In a very short period of time, we will be inaugurating the new open-air Courtyard theatre with Little Bulb’s new show Extravaganza Macabre, from the 26th July. As the internal scaffolding has come down, it seemed a good time to tease you with a few pictures of the space.
Firstly, you can get a sense of the old Courtyard via a photosphere on Google Maps, taken just after the decking had been lifted. In the last year of its old life, we enjoyed a cracking summer, with our outside furniture and planting, so it had a great sendoff.
Now, however, it is being given a new breath of life. Quite apt, since the architect of the building, E.W. Mountford, saw the courtyard as the lungs of this grand old edifice. In the London of 1893, Battersea Town Hall was constructed at the peak of Lavender Hill, and visitors would look north across the changing landscape towards the smog and dirt of the city. He knew that with the coming of the railways and a greater concentration of housing throughout the borough, there would be more traffic and the activities of the metropolis across the Thames to the north would encroach eventually on Battersea’s relatively open spaces.
So he made sure that fresh air would always be available by opening the internal windows of the building onto the courtyard, drawing in cleaner air, rather than from the surrounding streets.
Over the decades since the Town Hall opened, various changes took place, as the Grand Hall Kitchen encroached into the northwest corner, and then a more modern lift was built into the southeast. Windows were covered, bricked over, and lost. The rooms immediately behind the north face of the courtyard became toilets and bathrooms (those behind the south wall were already so), and further temporary spaces were subdivided through the west corridor.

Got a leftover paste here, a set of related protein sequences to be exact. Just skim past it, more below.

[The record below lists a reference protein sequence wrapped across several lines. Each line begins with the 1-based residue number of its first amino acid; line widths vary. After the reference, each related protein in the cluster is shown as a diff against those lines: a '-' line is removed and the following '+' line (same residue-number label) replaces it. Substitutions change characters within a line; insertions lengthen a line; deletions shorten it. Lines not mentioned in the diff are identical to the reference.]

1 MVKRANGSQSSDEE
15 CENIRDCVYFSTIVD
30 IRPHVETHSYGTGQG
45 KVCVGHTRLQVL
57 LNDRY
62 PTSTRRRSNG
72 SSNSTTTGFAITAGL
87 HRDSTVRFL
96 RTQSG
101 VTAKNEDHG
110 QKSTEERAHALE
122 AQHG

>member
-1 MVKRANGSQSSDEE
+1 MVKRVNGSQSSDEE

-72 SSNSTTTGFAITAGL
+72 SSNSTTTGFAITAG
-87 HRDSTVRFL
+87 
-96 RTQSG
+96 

Eventually, only the east corridor, running from the main Foyer to the Octagonal Hall entry to the Grand Hall was left with windows opening directly onto the courtyard. In some ways, this was very typically BAC – it became an almost secret space, something to be discovered when taking a wrong turn, and found itself a balance between lost and loved.
The Haworth Tompkins design formed part of the overall building plan several years ago:
All of these served to create a sense of excitement within us all on the Building Project, but as the winter months have trudged by, and more rain than any of us could have anticipated poured through temporary roofing and scaffold and boards, plastic flapping in high winds, it seemed it would never end.
This week, we have a few shots of some of those new walls, and a larger space within the core of our building. As the footprint of the space has almost returned to its Victorian size, we’re starting to get a sense of the potential.